alex_small2002 at yahoo.com
Mon Aug 23 16:52:05 PDT 2004
(NOTE: Please send future correspondence to my Yahoo address.)
James Green-Armytage said:
> Alex gave an example which he claimed was an equilibrium for an
> electorate with no sincere CW, but I think I have contradicted him
> successfully: See below.
First, EVERY game, if properly defined, has a Nash Equilibrium. Find a case that doesn't, satisfy some mathematical fine print, and you can go to Stockholm to collect your Nobel Prize for proving John Nash wrong.
As to this example, it all depends on how you define the factions. I don't like Mike's definition "No set of voters..." because if you define the players in the game too loosely then not only will there be no Nash equilibrium, but the game itself will be ill-defined and there really won't be much to say.
I defined the game in terms of factions with identical preferences. This way, no matter what the situation is all of the people will have the exact same incentive or disincentive to change strategies. Sure, some people in a faction might just slightly prefer candidate A to candidate B, while others strongly prefer. But all of them will be able to agree that a strategic adjustment that elects candidate A instead of B is a good thing.
Before you ask "what about people in the real world who refuse to vote strategically?", keep in mind that this is game theory. We can do almost anything we want as long as we clearly state the assumptions in our model. You could model a situation where people care about sincere voting by producing a more complicated payoff matrix, in which people derive additional utility from voting sincerely. That's a valid and interesting approach, and one that I've written about on this list in the context of CR strategy, but not the one being discussed right now.
>>Even if there's no Condorcet Winner there can still be situations where
>> at least some Nash equilibria involve all factions using pure
>> strategies. e.g.
>>40 A>B>C----All 40 voters approve A and B
>>35 C>A>B----All 35 voters approve C and A
>>25 B>C>A----All 25 voters approve B only
> [A wins]
>>(It's easy to verify that this is a Nash equilibrium.)
> I'm not sure that it is. True, no single "faction" acting on its own
> get a preferable result, but if the C>A>B and B>C>A factions fully
> cooperate, they can elect C instead of A.
Anyway, in the particular case under examination, I agree that 2 players (B>C>A and C>A>B) have an incentive to cooperate and elect candidate C instead of A. However, they are distinct players cooperating. The subject of cooperative behavior comes up all the time in game theory, and I don't want to discourage you from studying it, but keep in mind that Nash equilibrium is DEFINED to refer to the incentives facing SINGLE PLAYERS.
Anyway, people can define whatever they want and talk about it, and people can discuss whatever they want. If you want to talk about whether certain equilibria are robust against cooperative behavior then great. But I have always understood a Nash equilibrium to be the following:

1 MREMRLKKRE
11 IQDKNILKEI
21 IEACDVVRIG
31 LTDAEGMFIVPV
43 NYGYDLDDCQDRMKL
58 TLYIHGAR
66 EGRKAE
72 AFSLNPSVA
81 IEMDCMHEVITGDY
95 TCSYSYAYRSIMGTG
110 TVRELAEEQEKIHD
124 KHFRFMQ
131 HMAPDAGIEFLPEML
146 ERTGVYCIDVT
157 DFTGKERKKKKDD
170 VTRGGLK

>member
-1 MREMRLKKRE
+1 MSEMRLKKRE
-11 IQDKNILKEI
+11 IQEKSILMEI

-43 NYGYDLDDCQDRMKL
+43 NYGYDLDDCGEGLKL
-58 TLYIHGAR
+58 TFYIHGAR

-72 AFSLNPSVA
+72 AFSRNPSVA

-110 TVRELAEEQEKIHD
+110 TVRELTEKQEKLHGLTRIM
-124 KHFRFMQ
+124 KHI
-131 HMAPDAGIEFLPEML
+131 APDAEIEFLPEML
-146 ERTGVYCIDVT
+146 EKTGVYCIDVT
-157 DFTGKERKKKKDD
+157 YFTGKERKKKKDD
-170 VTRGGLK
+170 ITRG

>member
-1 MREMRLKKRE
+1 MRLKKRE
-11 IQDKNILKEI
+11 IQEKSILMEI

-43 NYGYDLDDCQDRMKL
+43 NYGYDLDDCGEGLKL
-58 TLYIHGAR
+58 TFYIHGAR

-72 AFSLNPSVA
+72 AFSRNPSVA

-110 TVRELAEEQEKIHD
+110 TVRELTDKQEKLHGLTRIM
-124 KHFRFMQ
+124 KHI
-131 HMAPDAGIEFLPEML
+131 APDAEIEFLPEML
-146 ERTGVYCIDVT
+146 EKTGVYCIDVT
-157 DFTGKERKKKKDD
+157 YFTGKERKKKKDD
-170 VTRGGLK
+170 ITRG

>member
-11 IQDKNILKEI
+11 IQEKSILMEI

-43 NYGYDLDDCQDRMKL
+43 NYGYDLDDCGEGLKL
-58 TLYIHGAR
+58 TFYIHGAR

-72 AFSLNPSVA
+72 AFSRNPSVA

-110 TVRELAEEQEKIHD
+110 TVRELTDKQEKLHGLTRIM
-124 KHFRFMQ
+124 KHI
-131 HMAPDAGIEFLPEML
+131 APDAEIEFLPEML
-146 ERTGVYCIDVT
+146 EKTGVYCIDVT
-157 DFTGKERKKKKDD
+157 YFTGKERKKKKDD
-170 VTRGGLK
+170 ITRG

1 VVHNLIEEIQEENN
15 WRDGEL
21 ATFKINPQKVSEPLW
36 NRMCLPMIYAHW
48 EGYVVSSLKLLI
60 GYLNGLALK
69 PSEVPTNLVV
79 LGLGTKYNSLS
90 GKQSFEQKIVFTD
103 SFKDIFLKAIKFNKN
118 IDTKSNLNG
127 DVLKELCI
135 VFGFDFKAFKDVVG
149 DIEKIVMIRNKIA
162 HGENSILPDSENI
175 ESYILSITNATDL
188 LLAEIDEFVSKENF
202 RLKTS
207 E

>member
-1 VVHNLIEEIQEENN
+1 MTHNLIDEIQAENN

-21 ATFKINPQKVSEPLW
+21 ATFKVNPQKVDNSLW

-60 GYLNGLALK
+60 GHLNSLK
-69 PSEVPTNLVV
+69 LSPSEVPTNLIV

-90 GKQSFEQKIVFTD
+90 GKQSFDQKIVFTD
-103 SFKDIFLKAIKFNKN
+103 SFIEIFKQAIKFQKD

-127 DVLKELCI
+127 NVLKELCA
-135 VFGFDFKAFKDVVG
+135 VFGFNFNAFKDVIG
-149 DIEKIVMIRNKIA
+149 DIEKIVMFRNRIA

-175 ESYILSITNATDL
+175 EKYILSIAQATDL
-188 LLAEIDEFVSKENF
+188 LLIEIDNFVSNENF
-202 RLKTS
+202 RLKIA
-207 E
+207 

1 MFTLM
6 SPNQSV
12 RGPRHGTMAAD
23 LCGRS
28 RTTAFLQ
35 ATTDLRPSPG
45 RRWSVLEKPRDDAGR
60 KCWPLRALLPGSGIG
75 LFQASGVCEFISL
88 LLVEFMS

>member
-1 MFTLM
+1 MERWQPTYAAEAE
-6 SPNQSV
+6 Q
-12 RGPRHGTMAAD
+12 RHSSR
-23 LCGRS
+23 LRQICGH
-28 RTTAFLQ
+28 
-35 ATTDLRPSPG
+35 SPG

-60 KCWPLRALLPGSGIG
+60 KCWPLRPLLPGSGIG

DEFINITION, Nash Equilibrium: A situation in which no SINGLE PLAYER, ACTING UNILATERALLY can change the outcome to obtain greater utility than he obtains in the current situation.
Implicit in that definition is the notion that players should be defined unambiguously and in a manner that doesn't change depending on the strategies adopted. In the case above, if we had a situation where B won then the B>C>A and C>A>B factions would no longer have an incentive to cooperate because one faction would prefer no other outcome to B winning, while another faction would prefer ANY other outcome to B winning.
So, the only question is "Who are the players?" People can define the players to be whomever they want, but the notions of game theory will only be useful if those players have well-defined payoffs from each possible outcome. Lumping 2 factions with different preferences into a single faction will not yield a faction with well-defined payoffs from EVERY situation.
When I study elections I choose to treat each group of voters with identical ORDINAL preferences as a single player. The advantages of ordinal rather than cardinal preferences are
1) It reduces the number of players to consider, keeping the game simple enough to analyze
2) It still accurately encapsulates the incentives facing each faction when deciding on whether or not to change strategies. EVERYBODY who prefers A to B will agree that a strategic adjustment changing the outconme from B to A is a good thing. (See the above caveat on sincere vs. insincere voting.)
Some might say that individual voters should be the players in the analysis, but unless the margin is a single vote the situation will always be a Nash equilibrium because no SINGLE player can change the outcome. You're probably thinking "yeah, but if a number of people change their strategies then the outcome could change, even if the margin is greater than one vote." And that's exactly my point.
Anyway, please don't ask me to defend anybody else's definitions.
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